Undoubtedly, Mourinho received more praise when he took the title from City the following year. "When he wins, Mourinho wants to take credit for everything," Pellegrini later told Chilean newspaper El Mercurio. "I never do that. When I won the Premier League, I didn't say a word."
Instead, he let his team's football do the talking. Just as Real Madrid had been the top scorers in Spain during his season in charge, Pellegrini's City have - so far - outscored all of their rivals in each of his tilts at the Premier League title.
When second best to Mourinho's Chelsea in his second season, Pellegrini remained undeterred by the outcome and unconvinced of the merits of his rival's methods. His explanation last year is one that successor Pep Guardiola might well identify with.
"That concept of football doesn't respect the spectacle of the game," he said. "There are millions of people watching, paying very high prices. You are seeing great players defending instead of trying to attack the opposition's goal. I believe they are a selfish team, the only thing they want is to win.
"The fan wants to win for sure. But it is different if you do so by playing well. That is where I differ. I am not a critic, I just believe in a different way of getting the result. What I am critical of is people who are willing to do anything to win."
Pellegrini has had to endure criticism for this failure to compromise his approach. Finding the right blend in midfield and at the back has been a struggle for much of his time at City. Accusations of tactical naivety can appear trite but that does not mean they have not been without substance.
Even so, there have been many other games - notably at Sevilla earlier this season, and in replacing Yaya Toure with Kevin De Bruyne against Everton only last week - in which his decisions have contributed to the cause.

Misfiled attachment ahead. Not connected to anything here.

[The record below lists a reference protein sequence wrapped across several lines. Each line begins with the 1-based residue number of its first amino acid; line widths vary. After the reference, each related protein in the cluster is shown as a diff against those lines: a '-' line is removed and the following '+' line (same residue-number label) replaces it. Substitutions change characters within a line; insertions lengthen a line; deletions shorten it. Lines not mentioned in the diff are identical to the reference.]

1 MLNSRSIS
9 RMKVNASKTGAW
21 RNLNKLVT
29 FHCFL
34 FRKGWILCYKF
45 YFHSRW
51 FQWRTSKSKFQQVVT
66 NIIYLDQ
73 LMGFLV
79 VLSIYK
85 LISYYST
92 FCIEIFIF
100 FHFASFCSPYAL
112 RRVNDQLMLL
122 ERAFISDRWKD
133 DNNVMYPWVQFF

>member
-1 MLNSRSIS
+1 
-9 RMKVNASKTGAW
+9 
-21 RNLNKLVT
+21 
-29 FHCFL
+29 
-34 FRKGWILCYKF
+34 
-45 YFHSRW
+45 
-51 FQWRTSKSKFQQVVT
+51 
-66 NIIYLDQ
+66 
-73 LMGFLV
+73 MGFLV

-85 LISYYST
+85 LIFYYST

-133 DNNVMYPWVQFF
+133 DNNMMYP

Whatever the truth, any mistakes must be put into context. Pellegrini's passivity might be perceived by some as a flaw but it's easy to see why owners enjoy it. The problem to be avoided in modern football is not the second-place finish that City endured in 2014/15 but the full-on meltdowns seen elsewhere.
What will Guardiola bring?
What will the Bayern Munich manager bring to the Premier League? We take a look...
While Arsenal boss Arsene Wenger provides something close to a guarantee of a top-four finish, Pellegrini has done even better - keeping City in the top two. That's an achievement not to be underestimated in a period in which Moyes took Manchester United from first to seventh.
City have had problems of their own in maintaining the team's appetite for success in the season after their title wins. However, United's collapse under Moyes puts that into perspective. More recently, Mourinho's extraordinary implosion in attempting to defend Chelsea's crown only underlines the point.
Pellegrini has been able to avoid such issues. Not making a mess of things might feel like damning him with faint praise but it's become a big deal given the numbers involved. Rocking the boat and getting an edge by antagonism has never seemed so out of fashion.
This summer, Guardiola will assume control of a team that's in harmony. Much like at Bayern Munich, the Catalan coach will be walking into a club that's comfortable in its own skin but is full of players who are willing to be taken to the next level.
Tellingly, City are likely to begin the 2016/17 season as the bookmakers' title favourites regardless of whether or not Pellegrini were to stay or go. It's a triumph for a coherent structure and continued investment, but also a reflection of Pellegrini's good sense during his three years in charge.
It's a three-year stay that's already yielded a league and a cup, and with four trophies still being contested, it could yet see Manuel Pellegrini become the most successful coach in City's history. Perhaps he wasn't the architect of that success, but the Engineer leaves having built something that will last, and having proven his point with style and grace.